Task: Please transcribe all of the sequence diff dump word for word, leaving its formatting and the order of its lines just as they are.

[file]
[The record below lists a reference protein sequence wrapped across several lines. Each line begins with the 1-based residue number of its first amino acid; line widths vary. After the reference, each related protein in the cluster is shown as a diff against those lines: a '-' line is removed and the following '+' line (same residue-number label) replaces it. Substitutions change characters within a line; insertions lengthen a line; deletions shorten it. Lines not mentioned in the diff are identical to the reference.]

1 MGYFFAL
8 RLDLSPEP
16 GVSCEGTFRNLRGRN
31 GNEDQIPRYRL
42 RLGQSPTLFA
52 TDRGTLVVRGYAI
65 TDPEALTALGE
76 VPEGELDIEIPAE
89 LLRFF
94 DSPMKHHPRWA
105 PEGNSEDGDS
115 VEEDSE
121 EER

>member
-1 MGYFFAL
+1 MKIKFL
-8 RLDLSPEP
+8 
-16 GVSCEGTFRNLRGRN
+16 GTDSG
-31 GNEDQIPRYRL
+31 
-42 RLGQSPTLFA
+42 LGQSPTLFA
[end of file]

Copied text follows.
[The record below lists a reference protein sequence wrapped across several lines. Each line begins with the 1-based residue number of its first amino acid; line widths vary. After the reference, each related protein in the cluster is shown as a diff against those lines: a '-' line is removed and the following '+' line (same residue-number label) replaces it. Substitutions change characters within a line; insertions lengthen a line; deletions shorten it. Lines not mentioned in the diff are identical to the reference.]

1 MGYFFAL
8 RLDLSPEP
16 GVSCEGTFRNLRGRN
31 GNEDQIPRYRL
42 RLGQSPTLFA
52 TDRGTLVVRGYAI
65 TDPEALTALGE
76 VPEGELDIEIPAE
89 LLRFF
94 DSPMKHHPRWA
105 PEGNSEDGDS
115 VEEDSE
121 EER

>member
-1 MGYFFAL
+1 MKIKFL
-8 RLDLSPEP
+8 
-16 GVSCEGTFRNLRGRN
+16 GTDSG
-31 GNEDQIPRYRL
+31 
-42 RLGQSPTLFA
+42 LGQSPTLFA